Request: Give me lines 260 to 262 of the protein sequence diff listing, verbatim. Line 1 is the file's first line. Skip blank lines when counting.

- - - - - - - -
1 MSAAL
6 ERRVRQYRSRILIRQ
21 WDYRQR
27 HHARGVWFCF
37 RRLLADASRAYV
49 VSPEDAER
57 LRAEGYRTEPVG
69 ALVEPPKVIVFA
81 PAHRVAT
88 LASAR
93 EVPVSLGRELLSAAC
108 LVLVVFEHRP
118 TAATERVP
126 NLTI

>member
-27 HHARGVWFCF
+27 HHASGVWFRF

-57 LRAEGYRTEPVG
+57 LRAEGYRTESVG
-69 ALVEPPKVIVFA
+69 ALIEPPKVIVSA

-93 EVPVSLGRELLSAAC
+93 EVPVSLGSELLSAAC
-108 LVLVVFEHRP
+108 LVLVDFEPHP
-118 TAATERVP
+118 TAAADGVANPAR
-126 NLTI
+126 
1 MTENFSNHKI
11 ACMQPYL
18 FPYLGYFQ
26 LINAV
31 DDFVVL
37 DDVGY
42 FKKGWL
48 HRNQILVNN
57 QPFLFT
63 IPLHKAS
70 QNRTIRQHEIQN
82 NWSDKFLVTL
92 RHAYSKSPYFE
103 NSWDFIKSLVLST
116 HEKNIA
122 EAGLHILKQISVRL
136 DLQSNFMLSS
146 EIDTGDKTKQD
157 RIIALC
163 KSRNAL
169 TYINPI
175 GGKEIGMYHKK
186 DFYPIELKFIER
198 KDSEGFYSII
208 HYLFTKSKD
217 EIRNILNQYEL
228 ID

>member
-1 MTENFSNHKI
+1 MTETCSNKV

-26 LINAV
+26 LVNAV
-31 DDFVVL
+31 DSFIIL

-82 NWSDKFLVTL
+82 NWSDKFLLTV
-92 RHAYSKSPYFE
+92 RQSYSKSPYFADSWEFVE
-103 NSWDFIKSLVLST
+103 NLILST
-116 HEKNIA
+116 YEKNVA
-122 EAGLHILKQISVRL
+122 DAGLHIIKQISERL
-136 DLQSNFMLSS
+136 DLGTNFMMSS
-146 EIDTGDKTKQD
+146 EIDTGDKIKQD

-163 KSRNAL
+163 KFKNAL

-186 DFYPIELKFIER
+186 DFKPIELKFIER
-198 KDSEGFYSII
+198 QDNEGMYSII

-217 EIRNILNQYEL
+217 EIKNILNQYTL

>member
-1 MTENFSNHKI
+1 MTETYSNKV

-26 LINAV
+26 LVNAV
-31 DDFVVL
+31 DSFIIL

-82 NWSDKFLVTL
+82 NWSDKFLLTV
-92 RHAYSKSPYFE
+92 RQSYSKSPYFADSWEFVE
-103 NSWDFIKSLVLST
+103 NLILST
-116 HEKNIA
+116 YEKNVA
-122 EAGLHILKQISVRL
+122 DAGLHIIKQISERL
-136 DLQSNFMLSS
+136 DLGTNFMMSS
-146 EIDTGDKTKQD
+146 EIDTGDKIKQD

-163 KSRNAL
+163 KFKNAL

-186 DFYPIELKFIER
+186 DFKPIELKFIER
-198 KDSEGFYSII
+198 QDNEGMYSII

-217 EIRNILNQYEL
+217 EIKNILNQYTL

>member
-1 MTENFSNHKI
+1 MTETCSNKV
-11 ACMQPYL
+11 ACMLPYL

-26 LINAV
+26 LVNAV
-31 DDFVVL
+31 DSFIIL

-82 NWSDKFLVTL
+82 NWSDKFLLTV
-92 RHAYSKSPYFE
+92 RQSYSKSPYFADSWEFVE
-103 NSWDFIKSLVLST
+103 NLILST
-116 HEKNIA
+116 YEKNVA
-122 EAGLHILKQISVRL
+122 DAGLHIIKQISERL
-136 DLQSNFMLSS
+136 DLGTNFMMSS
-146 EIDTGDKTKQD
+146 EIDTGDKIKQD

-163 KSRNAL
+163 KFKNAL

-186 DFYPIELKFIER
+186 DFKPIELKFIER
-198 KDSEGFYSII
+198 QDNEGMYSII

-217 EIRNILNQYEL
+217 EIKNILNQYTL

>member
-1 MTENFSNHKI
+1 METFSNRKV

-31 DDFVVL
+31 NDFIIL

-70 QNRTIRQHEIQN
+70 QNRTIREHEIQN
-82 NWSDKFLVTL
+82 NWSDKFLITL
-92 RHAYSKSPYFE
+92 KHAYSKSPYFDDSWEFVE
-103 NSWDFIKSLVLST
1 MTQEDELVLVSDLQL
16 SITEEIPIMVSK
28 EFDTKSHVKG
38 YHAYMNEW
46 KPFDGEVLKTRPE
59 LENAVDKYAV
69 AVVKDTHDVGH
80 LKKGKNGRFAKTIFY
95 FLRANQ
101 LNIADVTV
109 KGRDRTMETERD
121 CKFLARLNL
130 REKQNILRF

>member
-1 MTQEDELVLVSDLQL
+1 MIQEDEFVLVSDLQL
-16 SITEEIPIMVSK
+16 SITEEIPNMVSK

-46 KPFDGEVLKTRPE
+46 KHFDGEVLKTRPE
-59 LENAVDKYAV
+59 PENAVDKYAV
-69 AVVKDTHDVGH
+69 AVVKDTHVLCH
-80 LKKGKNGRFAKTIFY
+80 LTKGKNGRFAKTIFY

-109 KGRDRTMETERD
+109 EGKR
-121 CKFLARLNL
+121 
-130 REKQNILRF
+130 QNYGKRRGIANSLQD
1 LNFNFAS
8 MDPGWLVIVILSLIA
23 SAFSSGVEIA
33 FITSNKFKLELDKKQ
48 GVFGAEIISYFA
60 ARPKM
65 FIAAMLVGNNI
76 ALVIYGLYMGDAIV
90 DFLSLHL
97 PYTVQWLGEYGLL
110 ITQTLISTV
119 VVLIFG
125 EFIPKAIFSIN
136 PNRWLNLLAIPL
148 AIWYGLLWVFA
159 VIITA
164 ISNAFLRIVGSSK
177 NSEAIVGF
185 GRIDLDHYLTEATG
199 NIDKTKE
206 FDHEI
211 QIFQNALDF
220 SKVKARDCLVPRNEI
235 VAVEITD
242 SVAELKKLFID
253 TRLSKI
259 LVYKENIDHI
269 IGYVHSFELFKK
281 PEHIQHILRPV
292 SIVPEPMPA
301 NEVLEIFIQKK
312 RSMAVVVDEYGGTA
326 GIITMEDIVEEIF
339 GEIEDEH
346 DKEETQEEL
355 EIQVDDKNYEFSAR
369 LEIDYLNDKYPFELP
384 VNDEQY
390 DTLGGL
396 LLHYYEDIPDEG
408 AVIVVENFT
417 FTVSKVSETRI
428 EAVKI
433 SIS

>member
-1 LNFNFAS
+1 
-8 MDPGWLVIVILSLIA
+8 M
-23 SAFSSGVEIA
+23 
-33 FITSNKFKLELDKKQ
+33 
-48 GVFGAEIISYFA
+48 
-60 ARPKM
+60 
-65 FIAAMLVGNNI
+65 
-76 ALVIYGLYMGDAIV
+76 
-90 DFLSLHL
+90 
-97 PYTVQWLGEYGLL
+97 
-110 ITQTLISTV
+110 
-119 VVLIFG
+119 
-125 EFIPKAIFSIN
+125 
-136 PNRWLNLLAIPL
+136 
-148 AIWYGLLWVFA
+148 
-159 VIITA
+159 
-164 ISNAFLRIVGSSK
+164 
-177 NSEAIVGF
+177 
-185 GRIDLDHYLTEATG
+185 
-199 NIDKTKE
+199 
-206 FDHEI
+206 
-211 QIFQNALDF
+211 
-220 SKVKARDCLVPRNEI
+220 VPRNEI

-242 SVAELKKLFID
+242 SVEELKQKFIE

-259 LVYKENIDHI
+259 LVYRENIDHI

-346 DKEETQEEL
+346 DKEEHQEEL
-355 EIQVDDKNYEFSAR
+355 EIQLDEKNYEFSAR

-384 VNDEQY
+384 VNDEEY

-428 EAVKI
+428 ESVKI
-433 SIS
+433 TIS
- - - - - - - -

+125 
-136 PNRWLNLLAIPL
+136 